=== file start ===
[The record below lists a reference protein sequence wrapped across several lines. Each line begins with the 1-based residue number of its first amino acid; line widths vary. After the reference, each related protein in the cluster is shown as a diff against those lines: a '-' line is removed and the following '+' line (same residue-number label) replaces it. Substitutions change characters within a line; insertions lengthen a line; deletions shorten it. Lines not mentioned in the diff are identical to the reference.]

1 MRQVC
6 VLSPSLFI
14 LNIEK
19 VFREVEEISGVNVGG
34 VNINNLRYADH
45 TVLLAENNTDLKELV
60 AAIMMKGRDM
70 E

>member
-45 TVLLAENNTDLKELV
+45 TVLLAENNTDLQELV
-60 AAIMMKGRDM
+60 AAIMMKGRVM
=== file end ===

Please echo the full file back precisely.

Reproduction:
[The record below lists a reference protein sequence wrapped across several lines. Each line begins with the 1-based residue number of its first amino acid; line widths vary. After the reference, each related protein in the cluster is shown as a diff against those lines: a '-' line is removed and the following '+' line (same residue-number label) replaces it. Substitutions change characters within a line; insertions lengthen a line; deletions shorten it. Lines not mentioned in the diff are identical to the reference.]

1 MRQVC
6 VLSPSLFI
14 LNIEK
19 VFREVEEISGVNVGG
34 VNINNLRYADH
45 TVLLAENNTDLKELV
60 AAIMMKGRDM
70 E

>member
-45 TVLLAENNTDLKELV
+45 TVLLAENNTDLQELV
-60 AAIMMKGRDM
+60 AAIMMKGRVM